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Molecular Detection of Mutations in the Propeller Domain of Kelch 13 and pfmdr1 Copy Number Variation in Plasmodium falciparum Isolates from Thailand Collected from 2002 to 2007

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  • 1 Department of Bacterial and Parasitic Diseases, Armed Forces Research Institute of Medical Sciences, Bangkok, Thailand;
  • | 2 Department of Retrovirology, Armed Forces Research Institute of Medical Sciences, Bangkok, Thailand

ABSTRACT.

We determined the prevalence of Kelch 13 mutations and pfmdr1 copy number in samples collected from the Thailand–Myanmar border, the Thailand–Cambodia border, and southern Thailand from 2002 to 2007. C580Y was the most prevalent in Trat (Thailand–Cambodia border) and Ranong (Thailand–Myanmar border) at 42% (24/57) and 13% (6/48), respectively. Less predominant mutations were also identified including R539T (7%, 4/57) and Y493H (2%, 1/57) in Trat, P574L (6%, 3/48) and P553L (2%, 1/48) in Ranong, and N537I and D452E (7%, 1/15) in Sangkhlaburi (Thailand–Myanmar border). Samples from Mae sot (33%, 11/33) harbored the highest percentage of multiple pfmdr1 copies, followed by Trat (18%, 10/57), Chiang Dao in 2003 (13%, 4/30), Phang Nga (5%, 2/44), and Chiang Dao in 2002 (4%, 1/26). This retrospective study provides geographic diversity of K13 and pfmdr1 copies and the emergence of these molecular markers in Thailand, an important background information for future surveillance in the region.

Author Notes

Address correspondence to Brian A. Vesely, Department of Bacterial and Parasitic Diseases, Armed Forces Research Institute of Medical Sciences, 315/6 Rajvithi Rd., Bangkok 10400, Thailand. E-mail: brian.vesely.mil@afrims.org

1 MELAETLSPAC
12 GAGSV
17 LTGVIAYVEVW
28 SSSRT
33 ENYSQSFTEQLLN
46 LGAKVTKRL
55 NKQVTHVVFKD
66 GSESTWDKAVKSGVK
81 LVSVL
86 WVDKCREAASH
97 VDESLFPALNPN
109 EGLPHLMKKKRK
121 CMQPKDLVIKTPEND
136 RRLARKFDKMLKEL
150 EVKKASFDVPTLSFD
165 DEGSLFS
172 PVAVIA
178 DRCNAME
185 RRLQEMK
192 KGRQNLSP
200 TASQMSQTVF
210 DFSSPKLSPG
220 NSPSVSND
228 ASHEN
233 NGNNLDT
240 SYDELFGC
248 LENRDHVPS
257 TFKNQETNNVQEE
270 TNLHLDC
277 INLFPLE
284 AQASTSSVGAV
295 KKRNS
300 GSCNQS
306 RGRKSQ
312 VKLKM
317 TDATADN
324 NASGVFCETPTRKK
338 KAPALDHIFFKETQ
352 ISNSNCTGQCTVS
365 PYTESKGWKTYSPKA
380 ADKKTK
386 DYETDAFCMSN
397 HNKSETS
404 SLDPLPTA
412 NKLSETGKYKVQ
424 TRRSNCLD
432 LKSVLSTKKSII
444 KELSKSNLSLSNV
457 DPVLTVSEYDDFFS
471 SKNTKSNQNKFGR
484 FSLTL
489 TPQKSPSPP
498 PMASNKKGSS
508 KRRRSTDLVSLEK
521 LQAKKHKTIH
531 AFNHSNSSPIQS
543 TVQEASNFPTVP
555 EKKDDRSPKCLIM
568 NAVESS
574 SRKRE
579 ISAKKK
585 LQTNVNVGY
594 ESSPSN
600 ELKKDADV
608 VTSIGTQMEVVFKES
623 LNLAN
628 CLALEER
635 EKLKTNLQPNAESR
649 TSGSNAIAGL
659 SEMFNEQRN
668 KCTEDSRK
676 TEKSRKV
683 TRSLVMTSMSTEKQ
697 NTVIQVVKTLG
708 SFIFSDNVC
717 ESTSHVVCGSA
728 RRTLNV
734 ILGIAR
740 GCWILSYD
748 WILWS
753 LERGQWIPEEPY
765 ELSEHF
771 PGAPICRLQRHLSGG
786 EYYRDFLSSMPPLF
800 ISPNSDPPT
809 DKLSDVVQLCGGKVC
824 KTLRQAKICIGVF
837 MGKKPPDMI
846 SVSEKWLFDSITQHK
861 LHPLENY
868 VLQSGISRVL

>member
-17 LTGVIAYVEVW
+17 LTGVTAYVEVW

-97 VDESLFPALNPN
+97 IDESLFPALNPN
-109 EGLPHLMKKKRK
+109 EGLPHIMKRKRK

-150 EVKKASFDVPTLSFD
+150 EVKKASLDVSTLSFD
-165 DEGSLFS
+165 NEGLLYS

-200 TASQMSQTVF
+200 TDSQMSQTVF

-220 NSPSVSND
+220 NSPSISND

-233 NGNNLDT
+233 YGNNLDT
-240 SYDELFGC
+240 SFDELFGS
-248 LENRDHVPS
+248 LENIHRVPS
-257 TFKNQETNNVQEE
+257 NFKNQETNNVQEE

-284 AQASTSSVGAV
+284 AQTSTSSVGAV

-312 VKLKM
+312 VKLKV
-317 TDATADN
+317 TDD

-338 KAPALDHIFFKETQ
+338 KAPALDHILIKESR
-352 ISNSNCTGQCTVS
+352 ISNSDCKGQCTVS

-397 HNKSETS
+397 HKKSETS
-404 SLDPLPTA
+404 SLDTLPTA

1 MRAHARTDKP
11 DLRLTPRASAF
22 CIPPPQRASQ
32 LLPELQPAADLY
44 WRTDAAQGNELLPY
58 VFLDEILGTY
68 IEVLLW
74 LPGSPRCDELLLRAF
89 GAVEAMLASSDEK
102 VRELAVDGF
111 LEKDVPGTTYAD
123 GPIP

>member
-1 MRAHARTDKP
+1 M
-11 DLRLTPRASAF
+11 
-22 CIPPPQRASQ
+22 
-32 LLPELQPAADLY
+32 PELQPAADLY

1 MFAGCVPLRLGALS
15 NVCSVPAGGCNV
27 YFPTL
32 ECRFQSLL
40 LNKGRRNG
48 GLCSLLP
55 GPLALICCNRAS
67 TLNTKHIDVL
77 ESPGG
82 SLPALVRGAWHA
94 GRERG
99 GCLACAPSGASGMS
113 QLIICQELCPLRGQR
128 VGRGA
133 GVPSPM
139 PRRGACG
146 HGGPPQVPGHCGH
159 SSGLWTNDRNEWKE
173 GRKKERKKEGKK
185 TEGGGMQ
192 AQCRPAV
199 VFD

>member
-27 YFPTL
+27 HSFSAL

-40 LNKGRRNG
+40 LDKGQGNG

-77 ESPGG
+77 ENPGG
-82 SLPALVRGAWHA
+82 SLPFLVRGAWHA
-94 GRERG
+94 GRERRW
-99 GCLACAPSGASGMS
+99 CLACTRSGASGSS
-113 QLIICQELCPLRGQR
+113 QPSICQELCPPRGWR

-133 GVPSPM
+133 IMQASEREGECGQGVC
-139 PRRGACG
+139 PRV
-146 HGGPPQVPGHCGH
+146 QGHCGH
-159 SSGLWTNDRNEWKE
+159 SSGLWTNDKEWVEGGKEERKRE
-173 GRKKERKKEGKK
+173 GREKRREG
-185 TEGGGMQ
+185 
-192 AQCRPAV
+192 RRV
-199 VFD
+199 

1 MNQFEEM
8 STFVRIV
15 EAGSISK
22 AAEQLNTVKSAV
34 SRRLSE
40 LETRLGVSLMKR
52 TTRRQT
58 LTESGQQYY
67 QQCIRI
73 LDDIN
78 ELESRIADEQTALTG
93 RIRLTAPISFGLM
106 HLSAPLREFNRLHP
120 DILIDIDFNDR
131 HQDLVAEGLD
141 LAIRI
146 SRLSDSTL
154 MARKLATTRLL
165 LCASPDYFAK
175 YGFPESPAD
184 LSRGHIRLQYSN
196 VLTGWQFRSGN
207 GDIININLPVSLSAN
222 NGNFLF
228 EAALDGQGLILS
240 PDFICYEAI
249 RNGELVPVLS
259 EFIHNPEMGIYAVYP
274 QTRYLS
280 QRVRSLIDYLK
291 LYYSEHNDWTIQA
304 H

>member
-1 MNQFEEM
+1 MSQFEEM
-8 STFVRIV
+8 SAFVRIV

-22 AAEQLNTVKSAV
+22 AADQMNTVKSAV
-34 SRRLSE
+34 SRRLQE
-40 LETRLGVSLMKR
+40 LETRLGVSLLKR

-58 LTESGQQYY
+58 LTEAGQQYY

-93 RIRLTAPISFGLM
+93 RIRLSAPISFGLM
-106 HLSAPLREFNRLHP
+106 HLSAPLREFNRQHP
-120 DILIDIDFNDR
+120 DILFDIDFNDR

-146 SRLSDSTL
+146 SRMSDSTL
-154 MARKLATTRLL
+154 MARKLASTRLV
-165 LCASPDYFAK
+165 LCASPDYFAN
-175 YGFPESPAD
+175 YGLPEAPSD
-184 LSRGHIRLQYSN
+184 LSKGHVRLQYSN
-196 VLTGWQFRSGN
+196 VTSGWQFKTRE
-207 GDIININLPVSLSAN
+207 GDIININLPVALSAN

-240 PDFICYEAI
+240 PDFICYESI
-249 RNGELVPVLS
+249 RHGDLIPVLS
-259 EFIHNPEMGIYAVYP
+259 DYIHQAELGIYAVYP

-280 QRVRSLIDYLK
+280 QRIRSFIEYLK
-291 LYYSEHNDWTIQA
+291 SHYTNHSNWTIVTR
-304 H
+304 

Financial support: This work was supported by the United States Department of Defense, Armed Forces Health Surveillance Division-Global Emerging Infectious Disease Surveillance (AFHSD-GEIS) Branch and Defense Malaria Assistance Program (DMAP). The funding source had no role in the analysis or interpretation of data, preparation of the manuscript or the decision to publish.

Disclosure: Material has been reviewed by the Walter Reed Army Institute of Research. There is no objection to its presentation and/or publication. The opinions or assertions containing herein are the private views of the author, and are not to be construed as official, or as reflecting true views of the Department of the Army or the Department of Defense.

Authors’ addresses: Chaiyaporn Chaisatit, Piyaporn Sai-ngam, Sasikanya Thaloengsok, Sabaithip Sriwichai, Krisada Jongsakul, Michele Spring, Mariusz Wojnarski, Norman Waters, Paphavee Lertsethtakarn, and Brian A. Vesely, Department of Bacterial and Parasitic Diseases, Armed Forces Research Institute of Medical Sciences, Bangkok, Thailand, E-mails: chaiyapornc.ca@afrims.org, piyaporns.fsn@afrims.org, sasikanyat.ca@afrims.org, sabaithips.fsn@afrims.org, krisadaj.ctr@afrims.org, michele.spring.ctr@afrims.org, mariusz.wojnarski.mil@afrims.org, norman.waters.mil@afrims.org, paphaveel.fsn@afrims.org, and brian.vesely.mil@afrims.org. Mark Fukuda, Department of Retrovirology, Armed Forces Research Institute of Medical Sciences, Bangkok, Thailand, E-mail: mark.fukuda.mil@afrims.org.

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